Lebanese-Palestinian designer empowers refugee women one stitch at a time

Kinda Afifi’s handcrafted designs carry messages of hope, power, love and belonging told through traditional embroidery

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Kinda Afifi was not yet born when her grandparents were displaced from their home in Palestine during the 1948 Nakba. The Arabic word for catastrophe has come to refer to the forced removal of at least 750,000 Palestinian families from their homes after the formation of Israel.

Still, the Lebanese-Palestinian designer, who lives in Dubai, has a depiction of her ancestors' house key, hand-stitched on the back of a T-shirt as part of It’s Called Palestine, her latest clothing collection.

The line was released in light of the ongoing war in Gaza and aims to show that the violent displacement and dispossession of Palestinians “has been going on for way too long”, Afifi tells The National.

The distinct embroidery on the We Will Return T-shirt and the powerful message it conveys are what make Kinda Afifi, both the label and the founder, stand out.

A stitch in time

Founded in 2019, the brand came to life as a means to support and empower Palestinian refugee women who are keeping their heritage alive through the traditional craft of cross-stitching. Afifi designs all her own pieces, which are then hand-sewn by a group of women in Lebanon’s largest refugee camp for Palestinians, Ain Al Hilweh.

Much like the symbolic Palestinian key of return, tatreez embroidery is also passed down from one generation to another.

In 2021, Unesco added the craft to its Intangible Cultural Heritage List, which was created to protect and safeguard traditional practices.

Historically, the cross-stitching technique has also been recognised as a means for Palestinian women to generate income and support their families – a challenge for the women of Ain Al Hilweh amid Lebanon’s economic crisis.

“The women living in the camp are very driven and very talented, but they don’t get equal opportunities,” Afifi says. “I wanted to shed light on their craft and the work they’re doing and to help them make a living.”

Fabric of time

Afifi has also created another T-shirt named From the River to the Sea. This features an outline of Palestine’s map drawn with Arabic calligraphy that reads: “Even if years were to pass, to this secure land, we will return, we will return”.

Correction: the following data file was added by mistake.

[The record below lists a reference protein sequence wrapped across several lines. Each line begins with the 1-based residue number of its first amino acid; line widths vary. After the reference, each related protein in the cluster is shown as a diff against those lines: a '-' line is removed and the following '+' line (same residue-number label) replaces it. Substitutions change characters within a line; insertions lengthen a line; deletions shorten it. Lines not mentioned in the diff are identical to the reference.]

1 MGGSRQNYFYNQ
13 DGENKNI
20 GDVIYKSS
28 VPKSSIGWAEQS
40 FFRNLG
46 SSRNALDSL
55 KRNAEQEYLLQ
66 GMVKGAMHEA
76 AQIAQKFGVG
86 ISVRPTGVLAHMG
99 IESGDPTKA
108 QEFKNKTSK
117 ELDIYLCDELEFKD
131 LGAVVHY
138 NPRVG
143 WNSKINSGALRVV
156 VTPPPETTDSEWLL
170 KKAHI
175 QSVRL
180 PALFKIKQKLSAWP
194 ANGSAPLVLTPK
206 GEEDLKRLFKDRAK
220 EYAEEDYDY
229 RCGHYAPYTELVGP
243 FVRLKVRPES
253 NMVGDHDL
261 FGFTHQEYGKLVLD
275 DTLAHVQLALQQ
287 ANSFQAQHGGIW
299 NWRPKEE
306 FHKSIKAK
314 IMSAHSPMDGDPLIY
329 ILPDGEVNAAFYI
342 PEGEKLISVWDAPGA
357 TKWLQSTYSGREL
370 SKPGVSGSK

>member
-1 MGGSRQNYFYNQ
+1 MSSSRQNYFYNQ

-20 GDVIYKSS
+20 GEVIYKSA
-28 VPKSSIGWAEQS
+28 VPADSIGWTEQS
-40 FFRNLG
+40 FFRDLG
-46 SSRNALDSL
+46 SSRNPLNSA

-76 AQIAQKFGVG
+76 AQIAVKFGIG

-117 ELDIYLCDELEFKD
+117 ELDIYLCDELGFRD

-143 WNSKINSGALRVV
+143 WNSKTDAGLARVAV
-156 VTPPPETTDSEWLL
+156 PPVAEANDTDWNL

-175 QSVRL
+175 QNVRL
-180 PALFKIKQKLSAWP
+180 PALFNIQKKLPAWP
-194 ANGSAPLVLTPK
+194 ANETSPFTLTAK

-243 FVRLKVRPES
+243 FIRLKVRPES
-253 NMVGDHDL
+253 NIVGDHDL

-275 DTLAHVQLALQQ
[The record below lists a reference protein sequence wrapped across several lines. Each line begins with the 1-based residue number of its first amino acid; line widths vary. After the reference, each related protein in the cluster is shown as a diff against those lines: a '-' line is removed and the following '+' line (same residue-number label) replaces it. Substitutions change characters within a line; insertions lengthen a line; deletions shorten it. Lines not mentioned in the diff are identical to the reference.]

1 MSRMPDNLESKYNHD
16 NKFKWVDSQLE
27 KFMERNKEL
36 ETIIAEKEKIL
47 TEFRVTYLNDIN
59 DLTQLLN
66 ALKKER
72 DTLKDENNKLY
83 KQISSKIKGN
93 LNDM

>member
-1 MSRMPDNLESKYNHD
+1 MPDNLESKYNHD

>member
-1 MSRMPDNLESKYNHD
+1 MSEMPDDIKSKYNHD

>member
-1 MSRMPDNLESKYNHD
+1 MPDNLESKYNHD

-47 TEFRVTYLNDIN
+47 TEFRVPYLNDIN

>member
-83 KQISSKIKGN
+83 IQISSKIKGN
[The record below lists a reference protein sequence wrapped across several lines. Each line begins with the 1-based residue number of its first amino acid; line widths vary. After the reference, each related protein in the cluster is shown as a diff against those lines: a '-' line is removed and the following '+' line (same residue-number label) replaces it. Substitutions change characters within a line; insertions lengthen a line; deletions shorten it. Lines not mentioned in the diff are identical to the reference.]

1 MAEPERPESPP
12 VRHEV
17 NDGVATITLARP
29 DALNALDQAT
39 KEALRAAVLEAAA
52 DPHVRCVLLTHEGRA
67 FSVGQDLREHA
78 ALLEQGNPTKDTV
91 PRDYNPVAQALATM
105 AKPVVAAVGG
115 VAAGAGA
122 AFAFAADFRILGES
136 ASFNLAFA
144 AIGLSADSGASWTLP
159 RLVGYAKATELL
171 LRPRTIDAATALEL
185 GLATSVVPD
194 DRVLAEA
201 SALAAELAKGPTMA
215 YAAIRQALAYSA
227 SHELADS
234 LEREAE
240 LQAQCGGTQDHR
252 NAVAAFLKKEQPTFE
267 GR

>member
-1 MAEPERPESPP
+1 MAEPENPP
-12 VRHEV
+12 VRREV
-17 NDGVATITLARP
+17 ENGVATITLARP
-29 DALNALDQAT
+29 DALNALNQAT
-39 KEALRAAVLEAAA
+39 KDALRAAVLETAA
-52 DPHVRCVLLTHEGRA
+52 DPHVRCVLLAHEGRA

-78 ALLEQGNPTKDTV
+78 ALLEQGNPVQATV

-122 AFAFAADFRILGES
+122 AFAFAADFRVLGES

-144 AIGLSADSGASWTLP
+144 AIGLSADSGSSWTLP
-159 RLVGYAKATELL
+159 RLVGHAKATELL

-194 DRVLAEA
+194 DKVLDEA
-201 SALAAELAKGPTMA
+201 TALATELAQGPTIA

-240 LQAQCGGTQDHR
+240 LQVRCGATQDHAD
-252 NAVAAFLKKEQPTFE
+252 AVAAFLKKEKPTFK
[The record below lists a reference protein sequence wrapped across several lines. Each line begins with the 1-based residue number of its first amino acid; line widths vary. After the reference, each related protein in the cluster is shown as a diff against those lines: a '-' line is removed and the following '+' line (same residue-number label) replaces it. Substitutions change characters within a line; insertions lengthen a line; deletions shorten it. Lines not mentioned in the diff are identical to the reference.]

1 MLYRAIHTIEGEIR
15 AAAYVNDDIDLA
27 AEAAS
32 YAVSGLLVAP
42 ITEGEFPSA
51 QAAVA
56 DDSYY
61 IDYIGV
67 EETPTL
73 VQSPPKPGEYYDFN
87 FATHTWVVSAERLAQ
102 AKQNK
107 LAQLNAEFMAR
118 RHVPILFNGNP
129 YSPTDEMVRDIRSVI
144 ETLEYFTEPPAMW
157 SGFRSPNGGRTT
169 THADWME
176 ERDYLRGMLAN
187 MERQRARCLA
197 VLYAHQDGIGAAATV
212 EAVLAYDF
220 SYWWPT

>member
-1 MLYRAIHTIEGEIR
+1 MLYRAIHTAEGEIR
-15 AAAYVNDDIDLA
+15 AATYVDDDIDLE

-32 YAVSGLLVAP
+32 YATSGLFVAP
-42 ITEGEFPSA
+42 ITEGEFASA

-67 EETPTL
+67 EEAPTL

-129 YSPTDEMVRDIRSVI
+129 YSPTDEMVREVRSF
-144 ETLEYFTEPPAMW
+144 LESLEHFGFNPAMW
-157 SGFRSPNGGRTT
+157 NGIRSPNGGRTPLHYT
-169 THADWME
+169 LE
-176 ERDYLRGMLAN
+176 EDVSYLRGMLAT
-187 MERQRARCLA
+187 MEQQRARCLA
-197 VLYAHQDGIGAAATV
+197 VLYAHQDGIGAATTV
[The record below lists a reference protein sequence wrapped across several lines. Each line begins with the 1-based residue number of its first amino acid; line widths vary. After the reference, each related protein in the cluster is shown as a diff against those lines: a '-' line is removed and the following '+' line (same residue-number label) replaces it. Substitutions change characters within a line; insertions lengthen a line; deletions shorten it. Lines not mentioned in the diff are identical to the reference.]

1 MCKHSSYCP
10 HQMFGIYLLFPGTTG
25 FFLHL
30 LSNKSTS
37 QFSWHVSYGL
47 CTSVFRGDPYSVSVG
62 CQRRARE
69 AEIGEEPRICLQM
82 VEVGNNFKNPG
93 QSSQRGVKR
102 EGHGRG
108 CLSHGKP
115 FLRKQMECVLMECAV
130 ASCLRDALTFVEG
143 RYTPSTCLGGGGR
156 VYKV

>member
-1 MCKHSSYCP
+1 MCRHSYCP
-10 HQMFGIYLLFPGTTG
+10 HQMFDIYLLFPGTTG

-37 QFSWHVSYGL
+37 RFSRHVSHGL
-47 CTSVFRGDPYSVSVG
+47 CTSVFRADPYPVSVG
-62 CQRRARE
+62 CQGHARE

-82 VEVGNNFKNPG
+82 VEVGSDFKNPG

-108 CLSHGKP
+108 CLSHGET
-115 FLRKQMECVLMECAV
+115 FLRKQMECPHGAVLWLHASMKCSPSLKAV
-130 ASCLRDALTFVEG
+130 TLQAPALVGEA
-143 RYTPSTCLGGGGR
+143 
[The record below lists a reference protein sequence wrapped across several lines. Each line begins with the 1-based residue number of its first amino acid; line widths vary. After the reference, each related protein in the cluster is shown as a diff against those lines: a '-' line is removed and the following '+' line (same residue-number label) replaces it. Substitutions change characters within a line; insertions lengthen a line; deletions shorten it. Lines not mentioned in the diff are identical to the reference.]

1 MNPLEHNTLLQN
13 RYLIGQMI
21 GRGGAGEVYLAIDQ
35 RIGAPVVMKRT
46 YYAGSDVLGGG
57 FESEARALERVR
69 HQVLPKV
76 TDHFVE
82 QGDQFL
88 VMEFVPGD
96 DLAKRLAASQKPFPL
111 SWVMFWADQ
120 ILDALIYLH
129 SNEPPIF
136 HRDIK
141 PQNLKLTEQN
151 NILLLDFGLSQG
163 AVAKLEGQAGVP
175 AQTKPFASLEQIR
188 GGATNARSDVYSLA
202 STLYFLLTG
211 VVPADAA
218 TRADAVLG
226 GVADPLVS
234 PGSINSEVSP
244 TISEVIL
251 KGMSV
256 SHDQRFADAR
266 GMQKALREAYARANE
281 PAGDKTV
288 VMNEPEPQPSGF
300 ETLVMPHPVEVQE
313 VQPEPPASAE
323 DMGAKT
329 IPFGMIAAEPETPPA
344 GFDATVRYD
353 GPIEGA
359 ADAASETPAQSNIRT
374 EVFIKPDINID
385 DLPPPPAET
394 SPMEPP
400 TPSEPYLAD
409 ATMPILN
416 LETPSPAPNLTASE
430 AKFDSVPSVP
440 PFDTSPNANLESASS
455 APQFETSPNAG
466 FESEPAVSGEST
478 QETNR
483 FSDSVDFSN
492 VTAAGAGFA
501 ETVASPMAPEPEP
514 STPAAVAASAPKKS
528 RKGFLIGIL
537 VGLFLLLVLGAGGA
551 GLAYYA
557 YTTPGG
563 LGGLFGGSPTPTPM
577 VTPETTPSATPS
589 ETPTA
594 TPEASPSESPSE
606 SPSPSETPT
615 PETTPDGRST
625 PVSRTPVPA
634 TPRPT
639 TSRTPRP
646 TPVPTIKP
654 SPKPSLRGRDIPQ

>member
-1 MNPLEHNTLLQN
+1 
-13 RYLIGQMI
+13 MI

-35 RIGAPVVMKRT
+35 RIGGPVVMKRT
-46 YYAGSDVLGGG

Her personal favourite is a newly released sweater named Love of the Land, which Afifi describes as a “masterpiece in a bag”.

“The back of the hoodie alone has 45,000 stitches,” she tells The National. “A lot of time, effort and soul went into creating this piece.”

Cut from the same cloth

Afifi says her drive to empower women comes from the empowering women in her life.

Her debut collection was a line of fedora hats with hand-embroidered designs that are equal parts stylish and sentimental, as they were created as a tribute to her late grandmothers.

“They remain a beacon of wisdom and love that constantly push my family to our highest potential,” says Afifi.

On one hat is a hand-stitched quote by Maya Angelou that reads: "I've learned that people will forget what you said, people will forget what you did, but people will never forget how you made them feel".

Another hat, named Free Spirit, is hand-embroidered with a minimal trail detail, and has a soft wide brim with an abstract and bold colour double band.

Kinda Afifi is now an established luxury streetwear brand. As the orders began to come in, the designer and creative director expanded her product range to include swimwear, shirts, scarves and more headpieces – all with that distinct embroidery carrying messages of hope, power, love and belonging.

She says her latest line is her boldest yet, designed with a note of resilience in the hope of shedding light on the violence unfolding in Gaza.

In line with the brand’s mission, the sweater and T-shirts are all meant to empower and give back to the Palestinian community. All proceeds from the It’s Called Palestine collection are being donated to help the people of Gaza.

“I’m trying to raise awareness and speak out as much as I can, but it’s been really tough,” says Afifi. “You try to do as much as possible, but it still doesn’t feel enough.”

Updated: November 27, 2023, 8:01 AM